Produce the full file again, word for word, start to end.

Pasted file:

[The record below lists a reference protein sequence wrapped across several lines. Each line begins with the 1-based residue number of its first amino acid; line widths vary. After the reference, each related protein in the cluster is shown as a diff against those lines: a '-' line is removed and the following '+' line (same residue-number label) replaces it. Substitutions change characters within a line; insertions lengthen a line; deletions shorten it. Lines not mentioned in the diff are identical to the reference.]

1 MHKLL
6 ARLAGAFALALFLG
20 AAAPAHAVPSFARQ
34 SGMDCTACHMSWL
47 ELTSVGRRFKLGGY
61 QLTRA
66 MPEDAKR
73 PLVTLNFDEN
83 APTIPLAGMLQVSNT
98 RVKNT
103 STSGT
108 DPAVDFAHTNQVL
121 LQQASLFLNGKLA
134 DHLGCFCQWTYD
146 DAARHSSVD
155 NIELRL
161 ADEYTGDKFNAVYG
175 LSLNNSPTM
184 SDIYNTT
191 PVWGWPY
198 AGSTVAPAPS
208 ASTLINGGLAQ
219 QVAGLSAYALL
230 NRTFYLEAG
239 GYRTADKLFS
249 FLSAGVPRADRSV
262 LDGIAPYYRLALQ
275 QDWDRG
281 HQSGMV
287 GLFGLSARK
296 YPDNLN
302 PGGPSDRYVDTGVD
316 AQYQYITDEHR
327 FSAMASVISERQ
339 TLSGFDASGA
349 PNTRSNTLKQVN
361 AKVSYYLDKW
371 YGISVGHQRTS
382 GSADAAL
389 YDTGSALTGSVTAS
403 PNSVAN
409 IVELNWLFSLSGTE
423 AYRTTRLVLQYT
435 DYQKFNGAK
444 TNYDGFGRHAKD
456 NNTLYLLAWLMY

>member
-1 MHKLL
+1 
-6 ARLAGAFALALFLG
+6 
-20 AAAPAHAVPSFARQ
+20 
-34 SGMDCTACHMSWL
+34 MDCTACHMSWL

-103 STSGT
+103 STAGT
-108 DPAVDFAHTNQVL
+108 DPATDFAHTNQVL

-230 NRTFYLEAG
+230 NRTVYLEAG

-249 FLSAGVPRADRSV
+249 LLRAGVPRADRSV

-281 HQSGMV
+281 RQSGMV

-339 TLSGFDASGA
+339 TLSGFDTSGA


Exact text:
[The record below lists a reference protein sequence wrapped across several lines. Each line begins with the 1-based residue number of its first amino acid; line widths vary. After the reference, each related protein in the cluster is shown as a diff against those lines: a '-' line is removed and the following '+' line (same residue-number label) replaces it. Substitutions change characters within a line; insertions lengthen a line; deletions shorten it. Lines not mentioned in the diff are identical to the reference.]

1 MHKLL
6 ARLAGAFALALFLG
20 AAAPAHAVPSFARQ
34 SGMDCTACHMSWL
47 ELTSVGRRFKLGGY
61 QLTRA
66 MPEDAKR
73 PLVTLNFDEN
83 APTIPLAGMLQVSNT
98 RVKNT
103 STSGT
108 DPAVDFAHTNQVL
121 LQQASLFLNGKLA
134 DHLGCFCQWTYD
146 DAARHSSVD
155 NIELRL
161 ADEYTGDKFNAVYG
175 LSLNNSPTM
184 SDIYNTT
191 PVWGWPY
198 AGSTVAPAPS
208 ASTLINGGLAQ
219 QVAGLSAYALL
230 NRTFYLEAG
239 GYRTADKLFS
249 FLSAGVPRADRSV
262 LDGIAPYYRLALQ
275 QDWDRG
281 HQSGMV
287 GLFGLSARK
296 YPDNLN
302 PGGPSDRYVDTGVD
316 AQYQYITDEHR
327 FSAMASVISERQ
339 TLSGFDASGA
349 PNTRSNTLKQVN
361 AKVSYYLDKW
371 YGISVGHQRTS
382 GSADAAL
389 YDTGSALTGSVTAS
403 PNSVAN
409 IVELNWLFSLSGTE
423 AYRTTRLVLQYT
435 DYQKFNGAK
444 TNYDGFGRHAKD
456 NNTLYLLAWLMY

>member
-1 MHKLL
+1 
-6 ARLAGAFALALFLG
+6 
-20 AAAPAHAVPSFARQ
+20 
-34 SGMDCTACHMSWL
+34 MDCTACHMSWL

-103 STSGT
+103 STAGT
-108 DPAVDFAHTNQVL
+108 DPATDFAHTNQVL

-230 NRTFYLEAG
+230 NRTVYLEAG

-249 FLSAGVPRADRSV
+249 LLRAGVPRADRSV

-281 HQSGMV
+281 RQSGMV

-339 TLSGFDASGA
+339 TLSGFDTSGA